Your browser is no longer supported

For the best possible experience using our website we recommend you upgrade to a newer version or another browser.

Your browser appears to have cookies disabled. For the best experience of MRW, please enable cookies in your browser

We'll assume we have your consent to use cookies, so you won't need to log in each time you visit our site.
Learn more

New recycling label hits 50 signatories

The Molson Coors Brewing Company has become the fiftieth firm to sign up to the standardised on-pack recycling label that was launched seven months ago by the British Retail Consortium. Over this time participants have put the label on 50,000 different product lines.

The universal recycling logo is designed to increase recycling rates by telling customers how likely it is that a particular piece of packaging can be recycled where they live.

Recent signatories include Pepsi, London 2012 and Yeo Valley. More than 85 per cent of grocery retail by turnover has signed up and a large proportion of non-food retailers have too.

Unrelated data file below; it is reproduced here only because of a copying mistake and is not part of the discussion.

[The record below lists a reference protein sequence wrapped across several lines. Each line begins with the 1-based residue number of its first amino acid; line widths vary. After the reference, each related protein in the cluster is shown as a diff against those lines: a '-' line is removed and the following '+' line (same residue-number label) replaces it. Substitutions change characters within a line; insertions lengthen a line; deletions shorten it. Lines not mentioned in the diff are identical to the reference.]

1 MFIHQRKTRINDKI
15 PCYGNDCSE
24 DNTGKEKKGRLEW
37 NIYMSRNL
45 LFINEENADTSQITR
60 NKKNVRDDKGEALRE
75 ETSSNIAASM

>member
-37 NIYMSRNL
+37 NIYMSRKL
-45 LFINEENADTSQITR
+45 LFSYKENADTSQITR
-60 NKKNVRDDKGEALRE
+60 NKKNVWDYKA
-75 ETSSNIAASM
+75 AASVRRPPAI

Environment Minister Dan Norris said: Retailers and the food and packaging industry are essential in encouraging people to recycle and reduce waste. It is great to see the on-pack recycling label being taken forward so enthusiastically by retailers, and food producers which will help people in recycling their packaging. I hope many more businesses follow their example.

The on-pack recycling label has three categories depending on how likely it is that a customers local authority will accept specific packaging materials for recycling: widely recycled, check local recycling and not currently recycled (see MRW story).

BRC director general Stephen Robertson said the scheme has the power to make a real difference. He explained: Customer confusion is the biggest barrier to improving recycling rates. Replacing a potentially confusing array of symbols and messages with a single logo will help customers recycle more of what can already be recycled.

He urged all businesses that use packaging to join the scheme as the on-pack label moves to becoming an industry standard.

WRAP chief executive Liz Goodwin added: I applaud the leadership that these fifty companies have shown and encourage others to follow. Consumer confusion is a major barrier to the UK increasing its recycling rates and the retail sector needs to collectively adopt this voluntary scheme to enable all of us to recycle more often.

The signatories to the on-pack label include:
* ABF UK Grocery;
* Aldi UK;
* Boots;
* John Lewis;
* Sainsburys; and
* Tesco

Have your say

You must sign in to make a comment

Please remember that the submission of any material is governed by our Terms and Conditions and by submitting material you confirm your agreement to these Terms and Conditions. Links may be included in your comments but HTML is not permitted.